Would a person wanting to support our own have to mail their package to Australia first, or is there some sort of agreement with other countries?

I have sent care packages to friends in the US forces who have been deployed, and those had to be sent to America first. Is it the same in this case?

I thank you for your time and attention to this, and hope to receive a response.

I will post this correspondence on our blog, and any further information you can provide.

Yours sincerely,

online handle: nilk

update:Well, I got a reply from the Dept of Defence regarding my email today. Unfortunately, there's no official policy regarding sending care packages to our serving troops from overseas locations.

That's a bummer, but there are considerations of costs and space and how long it takes to get there, I believe.

Mind you, considering that we have embassies in a lot of countries, if I were overseas I might just send via the local little bit of Oz over there. It couldn't hurt to give it a go.

Thursday, July 2, 2009

L is for Legacy.

A thought from the comments in the below thread.

Legacy is a remarkable organisation. They are one of the few charities I am happy to tell people they should support, since they support our defence families.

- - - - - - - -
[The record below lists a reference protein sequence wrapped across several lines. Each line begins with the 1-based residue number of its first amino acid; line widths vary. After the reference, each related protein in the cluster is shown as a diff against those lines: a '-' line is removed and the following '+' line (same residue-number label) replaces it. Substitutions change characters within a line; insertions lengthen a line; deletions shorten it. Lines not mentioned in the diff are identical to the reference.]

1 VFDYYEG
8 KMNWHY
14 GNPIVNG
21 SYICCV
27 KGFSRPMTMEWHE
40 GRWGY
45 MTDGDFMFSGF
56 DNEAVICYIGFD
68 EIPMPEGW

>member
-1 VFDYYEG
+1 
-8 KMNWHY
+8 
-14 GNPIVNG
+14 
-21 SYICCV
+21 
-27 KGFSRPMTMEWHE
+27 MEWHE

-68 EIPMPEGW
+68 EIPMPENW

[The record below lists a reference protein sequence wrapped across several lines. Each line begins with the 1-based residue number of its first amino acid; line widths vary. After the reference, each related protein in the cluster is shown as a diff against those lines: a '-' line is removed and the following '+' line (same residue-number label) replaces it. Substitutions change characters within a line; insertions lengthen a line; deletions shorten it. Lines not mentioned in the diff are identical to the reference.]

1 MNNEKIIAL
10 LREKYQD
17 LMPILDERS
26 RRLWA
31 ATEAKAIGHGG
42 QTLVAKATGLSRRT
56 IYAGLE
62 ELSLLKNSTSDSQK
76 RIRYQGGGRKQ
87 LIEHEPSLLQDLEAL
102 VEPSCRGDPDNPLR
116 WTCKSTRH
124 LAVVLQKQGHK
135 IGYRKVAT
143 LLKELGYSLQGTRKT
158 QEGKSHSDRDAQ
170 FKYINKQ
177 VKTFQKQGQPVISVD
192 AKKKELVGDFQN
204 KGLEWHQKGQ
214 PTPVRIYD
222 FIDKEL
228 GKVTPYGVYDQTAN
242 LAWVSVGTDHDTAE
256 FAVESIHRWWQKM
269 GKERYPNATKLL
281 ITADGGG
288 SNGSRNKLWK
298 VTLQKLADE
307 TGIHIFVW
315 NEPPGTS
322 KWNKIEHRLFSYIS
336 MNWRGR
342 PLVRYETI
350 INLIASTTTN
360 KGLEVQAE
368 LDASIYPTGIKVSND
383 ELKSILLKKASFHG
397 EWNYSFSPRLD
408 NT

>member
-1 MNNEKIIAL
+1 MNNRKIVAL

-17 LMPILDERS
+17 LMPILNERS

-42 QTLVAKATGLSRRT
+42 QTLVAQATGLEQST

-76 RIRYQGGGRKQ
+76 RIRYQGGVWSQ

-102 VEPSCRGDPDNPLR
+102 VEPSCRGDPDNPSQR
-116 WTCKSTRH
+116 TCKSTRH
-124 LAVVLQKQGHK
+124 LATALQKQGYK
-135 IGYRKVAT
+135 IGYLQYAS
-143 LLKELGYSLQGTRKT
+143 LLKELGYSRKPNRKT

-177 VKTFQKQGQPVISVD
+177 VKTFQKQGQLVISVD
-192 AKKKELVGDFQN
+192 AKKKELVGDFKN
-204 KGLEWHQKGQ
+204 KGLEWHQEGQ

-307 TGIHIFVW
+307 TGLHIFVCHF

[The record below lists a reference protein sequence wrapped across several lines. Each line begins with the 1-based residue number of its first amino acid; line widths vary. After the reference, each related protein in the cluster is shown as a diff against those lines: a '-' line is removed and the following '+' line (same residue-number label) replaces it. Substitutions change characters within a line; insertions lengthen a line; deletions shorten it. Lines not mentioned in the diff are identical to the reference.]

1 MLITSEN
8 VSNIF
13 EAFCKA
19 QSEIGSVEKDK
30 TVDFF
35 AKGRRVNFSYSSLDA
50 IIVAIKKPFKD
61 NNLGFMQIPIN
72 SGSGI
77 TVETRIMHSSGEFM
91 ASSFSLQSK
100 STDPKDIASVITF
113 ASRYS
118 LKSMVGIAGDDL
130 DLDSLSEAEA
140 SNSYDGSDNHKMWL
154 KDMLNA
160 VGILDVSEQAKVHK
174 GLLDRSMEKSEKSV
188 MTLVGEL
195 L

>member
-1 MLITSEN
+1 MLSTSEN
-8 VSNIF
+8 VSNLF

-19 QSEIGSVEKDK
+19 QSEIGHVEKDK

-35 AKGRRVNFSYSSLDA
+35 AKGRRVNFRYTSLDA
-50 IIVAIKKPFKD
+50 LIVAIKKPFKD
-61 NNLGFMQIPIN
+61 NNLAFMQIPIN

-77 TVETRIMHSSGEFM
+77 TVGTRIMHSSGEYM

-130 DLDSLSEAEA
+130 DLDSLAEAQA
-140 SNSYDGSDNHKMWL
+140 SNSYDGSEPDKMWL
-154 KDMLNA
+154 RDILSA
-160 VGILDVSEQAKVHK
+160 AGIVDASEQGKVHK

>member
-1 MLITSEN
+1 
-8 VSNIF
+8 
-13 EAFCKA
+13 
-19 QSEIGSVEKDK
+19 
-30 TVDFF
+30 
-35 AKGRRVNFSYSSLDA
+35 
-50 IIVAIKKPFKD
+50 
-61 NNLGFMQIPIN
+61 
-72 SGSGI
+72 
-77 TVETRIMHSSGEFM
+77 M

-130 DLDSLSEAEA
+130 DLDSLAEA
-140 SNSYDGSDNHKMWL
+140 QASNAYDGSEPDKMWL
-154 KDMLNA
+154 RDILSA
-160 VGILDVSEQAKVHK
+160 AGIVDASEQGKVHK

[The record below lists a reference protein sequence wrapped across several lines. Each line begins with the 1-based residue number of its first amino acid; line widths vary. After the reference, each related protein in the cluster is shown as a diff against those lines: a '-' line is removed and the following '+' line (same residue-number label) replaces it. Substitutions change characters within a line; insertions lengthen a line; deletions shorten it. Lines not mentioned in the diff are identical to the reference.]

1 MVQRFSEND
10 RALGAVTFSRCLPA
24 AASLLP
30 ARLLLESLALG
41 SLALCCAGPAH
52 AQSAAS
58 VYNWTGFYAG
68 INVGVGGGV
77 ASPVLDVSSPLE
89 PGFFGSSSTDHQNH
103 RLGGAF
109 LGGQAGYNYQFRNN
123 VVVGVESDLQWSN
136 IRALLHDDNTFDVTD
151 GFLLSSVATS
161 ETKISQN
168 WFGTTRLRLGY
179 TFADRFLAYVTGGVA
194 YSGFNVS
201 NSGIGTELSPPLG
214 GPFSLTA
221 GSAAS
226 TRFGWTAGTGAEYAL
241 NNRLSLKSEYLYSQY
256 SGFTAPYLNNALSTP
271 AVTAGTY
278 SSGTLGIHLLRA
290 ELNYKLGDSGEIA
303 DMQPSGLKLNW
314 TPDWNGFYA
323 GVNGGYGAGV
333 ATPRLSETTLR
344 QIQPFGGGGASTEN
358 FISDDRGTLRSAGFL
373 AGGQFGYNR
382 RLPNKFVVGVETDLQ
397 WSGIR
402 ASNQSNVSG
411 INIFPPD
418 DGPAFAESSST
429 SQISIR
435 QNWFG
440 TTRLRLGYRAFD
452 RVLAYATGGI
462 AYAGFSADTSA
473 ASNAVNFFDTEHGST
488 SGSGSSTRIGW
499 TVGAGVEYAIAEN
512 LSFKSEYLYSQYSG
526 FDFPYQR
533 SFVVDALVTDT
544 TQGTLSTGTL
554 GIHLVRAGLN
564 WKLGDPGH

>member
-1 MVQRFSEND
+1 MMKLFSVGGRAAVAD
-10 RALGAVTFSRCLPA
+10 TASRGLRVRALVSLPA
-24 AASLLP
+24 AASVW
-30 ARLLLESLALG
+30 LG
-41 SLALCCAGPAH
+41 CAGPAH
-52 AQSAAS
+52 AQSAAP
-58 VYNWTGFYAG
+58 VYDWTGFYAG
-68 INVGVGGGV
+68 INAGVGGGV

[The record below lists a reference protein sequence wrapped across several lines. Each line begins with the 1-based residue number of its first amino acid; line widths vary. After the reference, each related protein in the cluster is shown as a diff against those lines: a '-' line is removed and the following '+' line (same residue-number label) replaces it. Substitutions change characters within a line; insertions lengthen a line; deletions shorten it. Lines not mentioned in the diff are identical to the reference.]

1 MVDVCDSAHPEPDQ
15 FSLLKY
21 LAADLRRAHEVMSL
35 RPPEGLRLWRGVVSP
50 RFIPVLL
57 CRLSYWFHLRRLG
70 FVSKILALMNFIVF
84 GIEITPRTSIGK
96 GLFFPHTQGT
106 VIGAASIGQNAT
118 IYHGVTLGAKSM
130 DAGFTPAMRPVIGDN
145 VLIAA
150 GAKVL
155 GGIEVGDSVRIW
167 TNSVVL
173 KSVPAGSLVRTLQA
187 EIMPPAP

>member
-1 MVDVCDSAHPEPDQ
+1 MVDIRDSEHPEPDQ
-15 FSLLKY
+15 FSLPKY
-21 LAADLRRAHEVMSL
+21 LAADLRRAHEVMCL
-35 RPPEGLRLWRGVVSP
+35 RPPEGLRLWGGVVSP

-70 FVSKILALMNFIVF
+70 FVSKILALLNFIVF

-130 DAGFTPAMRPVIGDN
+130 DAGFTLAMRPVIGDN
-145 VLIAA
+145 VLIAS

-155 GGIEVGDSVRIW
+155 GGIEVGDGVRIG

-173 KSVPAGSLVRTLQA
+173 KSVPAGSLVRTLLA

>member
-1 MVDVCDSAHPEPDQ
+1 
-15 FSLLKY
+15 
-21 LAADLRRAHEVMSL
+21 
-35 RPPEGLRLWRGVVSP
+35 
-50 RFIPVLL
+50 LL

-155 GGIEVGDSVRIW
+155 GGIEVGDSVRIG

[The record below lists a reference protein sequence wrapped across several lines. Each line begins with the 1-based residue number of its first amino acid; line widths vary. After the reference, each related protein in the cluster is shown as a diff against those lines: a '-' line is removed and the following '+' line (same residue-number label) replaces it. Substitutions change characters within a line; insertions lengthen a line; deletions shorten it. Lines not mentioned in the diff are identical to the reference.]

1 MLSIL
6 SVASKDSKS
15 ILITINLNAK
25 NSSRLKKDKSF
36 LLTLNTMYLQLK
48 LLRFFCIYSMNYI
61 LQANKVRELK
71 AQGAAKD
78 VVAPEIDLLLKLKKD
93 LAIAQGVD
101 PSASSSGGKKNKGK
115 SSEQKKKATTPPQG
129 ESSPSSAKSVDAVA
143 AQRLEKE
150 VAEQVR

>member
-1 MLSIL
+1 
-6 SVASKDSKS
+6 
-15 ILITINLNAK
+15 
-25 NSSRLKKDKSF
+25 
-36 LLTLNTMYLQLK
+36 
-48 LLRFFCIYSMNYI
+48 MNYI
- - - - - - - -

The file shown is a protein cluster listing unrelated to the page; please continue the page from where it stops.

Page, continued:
Legacy is a voluntary organisation providing services to Australian families suffering financially or socially after the death of a spouse or parent during or after their defence force service. We currently care for 115,000 widows and 1,900 children and dependants throughout Australia.

While I have never had any personal dealings with them, I do know that after the death of my granddad back in the 60s, Legacy helped my nana and her children.

For that alone, they have my gratitude.

Feel free to visit their site and donate if you have a few bucks spare and also the inclination.

It's supporting a worthy cause.

Wednesday, July 1, 2009

B is for Brekky Time.

Sometimes it's difficult trying to decide what to send in each pack. While you can put together all sorts of good things, occasionally you look for something a bit different.

I know that Boy on a Bike has thought about making up care packages with a tea break theme, and I have been wracking my brain along the same lines.

Now, what could I send that'll give the guys something to really enjoy? I don't have a whole lot of mass to play with, nor do I have much in the way of space. Unfortunately, in this situation, space is most definitely not the final frontier.

Well, since breakfast is supposed to be the most important meal of the day (unless you're like me and find it's usually a nuisance that interferes with getting self and offspring ready for the day), I figured that a brekky pack would be good.


Here it is!